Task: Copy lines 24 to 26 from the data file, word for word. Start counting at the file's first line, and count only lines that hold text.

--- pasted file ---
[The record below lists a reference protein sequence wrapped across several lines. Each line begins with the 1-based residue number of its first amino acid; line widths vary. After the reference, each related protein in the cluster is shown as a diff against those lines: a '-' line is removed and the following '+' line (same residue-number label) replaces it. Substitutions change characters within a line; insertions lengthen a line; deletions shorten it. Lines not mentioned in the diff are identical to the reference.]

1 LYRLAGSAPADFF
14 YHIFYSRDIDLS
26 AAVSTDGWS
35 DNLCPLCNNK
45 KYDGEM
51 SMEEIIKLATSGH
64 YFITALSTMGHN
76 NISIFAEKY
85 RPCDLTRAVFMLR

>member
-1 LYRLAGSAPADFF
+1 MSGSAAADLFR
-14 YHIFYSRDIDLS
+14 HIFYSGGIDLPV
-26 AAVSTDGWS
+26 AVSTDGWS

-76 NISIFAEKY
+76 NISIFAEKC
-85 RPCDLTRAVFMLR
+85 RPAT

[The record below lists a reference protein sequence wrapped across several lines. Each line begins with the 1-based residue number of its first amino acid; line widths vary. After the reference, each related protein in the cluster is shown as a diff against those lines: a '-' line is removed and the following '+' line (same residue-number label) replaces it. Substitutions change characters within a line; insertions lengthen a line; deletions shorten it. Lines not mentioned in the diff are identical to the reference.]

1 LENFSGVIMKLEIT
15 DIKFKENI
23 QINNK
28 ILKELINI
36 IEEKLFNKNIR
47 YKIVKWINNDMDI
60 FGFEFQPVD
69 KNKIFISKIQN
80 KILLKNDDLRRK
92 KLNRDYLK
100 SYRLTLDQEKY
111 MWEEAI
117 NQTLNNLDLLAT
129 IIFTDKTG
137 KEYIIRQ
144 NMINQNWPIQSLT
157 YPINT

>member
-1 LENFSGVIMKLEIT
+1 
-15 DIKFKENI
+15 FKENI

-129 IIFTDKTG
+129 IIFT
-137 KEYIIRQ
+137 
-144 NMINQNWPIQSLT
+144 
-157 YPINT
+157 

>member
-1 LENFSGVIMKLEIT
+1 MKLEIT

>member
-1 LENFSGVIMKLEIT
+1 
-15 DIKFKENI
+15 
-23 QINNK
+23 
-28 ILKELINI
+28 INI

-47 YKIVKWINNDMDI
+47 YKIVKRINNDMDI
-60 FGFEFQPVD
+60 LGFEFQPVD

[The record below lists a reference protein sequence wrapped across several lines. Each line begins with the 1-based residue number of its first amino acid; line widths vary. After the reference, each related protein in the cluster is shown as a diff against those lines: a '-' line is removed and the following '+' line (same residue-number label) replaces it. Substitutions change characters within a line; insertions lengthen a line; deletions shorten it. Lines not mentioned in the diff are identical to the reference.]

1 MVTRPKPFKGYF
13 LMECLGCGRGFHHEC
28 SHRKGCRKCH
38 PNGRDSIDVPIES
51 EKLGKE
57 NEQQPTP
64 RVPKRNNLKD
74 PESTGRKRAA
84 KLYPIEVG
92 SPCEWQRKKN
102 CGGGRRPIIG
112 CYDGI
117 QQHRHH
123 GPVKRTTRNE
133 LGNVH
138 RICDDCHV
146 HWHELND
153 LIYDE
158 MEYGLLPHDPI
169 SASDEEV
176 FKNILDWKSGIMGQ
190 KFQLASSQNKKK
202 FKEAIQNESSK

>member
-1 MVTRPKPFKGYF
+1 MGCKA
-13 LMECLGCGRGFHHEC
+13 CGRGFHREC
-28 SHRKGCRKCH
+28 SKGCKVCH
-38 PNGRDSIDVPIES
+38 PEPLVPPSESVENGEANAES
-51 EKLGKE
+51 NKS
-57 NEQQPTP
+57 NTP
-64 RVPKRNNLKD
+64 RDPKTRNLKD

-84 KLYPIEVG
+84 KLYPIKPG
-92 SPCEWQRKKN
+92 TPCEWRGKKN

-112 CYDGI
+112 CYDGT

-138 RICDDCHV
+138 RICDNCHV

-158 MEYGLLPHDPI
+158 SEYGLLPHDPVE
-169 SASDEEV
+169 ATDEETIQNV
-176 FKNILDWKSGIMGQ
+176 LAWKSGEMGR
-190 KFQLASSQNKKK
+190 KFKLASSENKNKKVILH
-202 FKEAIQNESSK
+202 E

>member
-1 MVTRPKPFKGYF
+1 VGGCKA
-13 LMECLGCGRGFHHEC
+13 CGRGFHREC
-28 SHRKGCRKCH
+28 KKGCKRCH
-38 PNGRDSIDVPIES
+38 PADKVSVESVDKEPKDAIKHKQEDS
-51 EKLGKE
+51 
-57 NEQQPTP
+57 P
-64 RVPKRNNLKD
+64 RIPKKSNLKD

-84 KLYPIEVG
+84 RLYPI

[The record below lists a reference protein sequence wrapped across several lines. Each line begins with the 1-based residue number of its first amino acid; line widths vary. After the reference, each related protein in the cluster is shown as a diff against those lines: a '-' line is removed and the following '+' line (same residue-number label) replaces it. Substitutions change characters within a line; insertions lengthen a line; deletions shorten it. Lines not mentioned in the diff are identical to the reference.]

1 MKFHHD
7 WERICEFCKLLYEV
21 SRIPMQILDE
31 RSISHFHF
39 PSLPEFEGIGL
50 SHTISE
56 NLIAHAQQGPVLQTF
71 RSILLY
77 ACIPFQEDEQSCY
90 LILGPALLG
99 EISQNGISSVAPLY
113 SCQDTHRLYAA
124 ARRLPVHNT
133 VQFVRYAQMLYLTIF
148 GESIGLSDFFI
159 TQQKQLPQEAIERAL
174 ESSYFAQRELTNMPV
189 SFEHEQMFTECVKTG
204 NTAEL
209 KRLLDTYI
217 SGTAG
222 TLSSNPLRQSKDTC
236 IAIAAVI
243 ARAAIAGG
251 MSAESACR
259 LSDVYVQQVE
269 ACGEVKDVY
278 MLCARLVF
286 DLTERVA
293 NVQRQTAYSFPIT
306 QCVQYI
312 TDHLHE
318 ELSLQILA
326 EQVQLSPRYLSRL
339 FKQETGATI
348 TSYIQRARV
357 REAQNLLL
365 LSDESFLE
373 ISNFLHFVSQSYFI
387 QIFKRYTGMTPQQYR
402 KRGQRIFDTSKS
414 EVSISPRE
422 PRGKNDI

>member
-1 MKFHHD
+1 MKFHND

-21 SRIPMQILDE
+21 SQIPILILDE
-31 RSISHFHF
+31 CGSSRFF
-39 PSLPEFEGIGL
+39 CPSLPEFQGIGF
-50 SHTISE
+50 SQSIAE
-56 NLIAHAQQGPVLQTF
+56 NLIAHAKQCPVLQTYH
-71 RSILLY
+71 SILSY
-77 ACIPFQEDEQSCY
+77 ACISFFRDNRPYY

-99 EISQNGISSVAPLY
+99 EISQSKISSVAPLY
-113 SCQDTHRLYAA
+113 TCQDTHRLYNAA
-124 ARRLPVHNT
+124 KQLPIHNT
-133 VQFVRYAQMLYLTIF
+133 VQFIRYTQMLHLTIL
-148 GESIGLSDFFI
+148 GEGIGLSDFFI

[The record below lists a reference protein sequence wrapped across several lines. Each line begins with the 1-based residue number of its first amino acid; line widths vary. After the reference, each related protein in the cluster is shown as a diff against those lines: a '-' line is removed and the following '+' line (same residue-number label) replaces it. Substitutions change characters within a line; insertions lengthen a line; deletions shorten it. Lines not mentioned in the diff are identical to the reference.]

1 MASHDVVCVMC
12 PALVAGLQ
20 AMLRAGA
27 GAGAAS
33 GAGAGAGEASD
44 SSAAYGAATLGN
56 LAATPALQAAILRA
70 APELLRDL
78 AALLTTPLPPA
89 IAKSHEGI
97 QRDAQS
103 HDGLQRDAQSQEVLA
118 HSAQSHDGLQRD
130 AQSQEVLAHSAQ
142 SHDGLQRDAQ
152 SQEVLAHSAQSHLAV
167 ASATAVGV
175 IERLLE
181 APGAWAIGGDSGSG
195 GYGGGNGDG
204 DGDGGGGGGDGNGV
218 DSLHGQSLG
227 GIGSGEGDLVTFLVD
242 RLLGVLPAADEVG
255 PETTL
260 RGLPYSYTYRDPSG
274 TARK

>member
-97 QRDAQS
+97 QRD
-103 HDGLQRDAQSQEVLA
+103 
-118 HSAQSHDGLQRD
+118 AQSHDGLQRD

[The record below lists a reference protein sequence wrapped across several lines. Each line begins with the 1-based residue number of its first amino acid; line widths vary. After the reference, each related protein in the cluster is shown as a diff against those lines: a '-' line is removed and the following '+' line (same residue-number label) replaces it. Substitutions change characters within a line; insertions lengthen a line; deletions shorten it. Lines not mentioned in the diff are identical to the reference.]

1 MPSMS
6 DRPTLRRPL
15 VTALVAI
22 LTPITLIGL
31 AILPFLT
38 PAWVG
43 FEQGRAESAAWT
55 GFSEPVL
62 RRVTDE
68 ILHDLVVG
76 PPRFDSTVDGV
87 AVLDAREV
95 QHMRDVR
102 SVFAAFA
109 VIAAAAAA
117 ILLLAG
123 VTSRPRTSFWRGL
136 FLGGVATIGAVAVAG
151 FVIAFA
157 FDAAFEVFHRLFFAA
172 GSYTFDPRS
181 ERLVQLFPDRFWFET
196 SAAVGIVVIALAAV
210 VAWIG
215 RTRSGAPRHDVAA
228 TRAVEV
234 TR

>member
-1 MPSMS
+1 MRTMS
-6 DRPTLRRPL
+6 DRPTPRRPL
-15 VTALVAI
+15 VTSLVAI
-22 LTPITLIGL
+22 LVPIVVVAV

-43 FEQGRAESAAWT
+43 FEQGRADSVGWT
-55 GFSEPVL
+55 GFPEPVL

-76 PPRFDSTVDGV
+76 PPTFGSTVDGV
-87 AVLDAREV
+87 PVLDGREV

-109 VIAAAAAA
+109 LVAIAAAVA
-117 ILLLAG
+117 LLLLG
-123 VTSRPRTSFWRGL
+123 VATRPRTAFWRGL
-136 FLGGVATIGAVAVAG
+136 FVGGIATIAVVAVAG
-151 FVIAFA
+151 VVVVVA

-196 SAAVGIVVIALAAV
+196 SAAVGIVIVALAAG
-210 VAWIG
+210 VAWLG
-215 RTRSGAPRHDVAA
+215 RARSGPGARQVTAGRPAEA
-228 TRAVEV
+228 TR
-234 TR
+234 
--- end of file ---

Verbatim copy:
15 DIKFKENI
23 QINNK
28 ILKELINI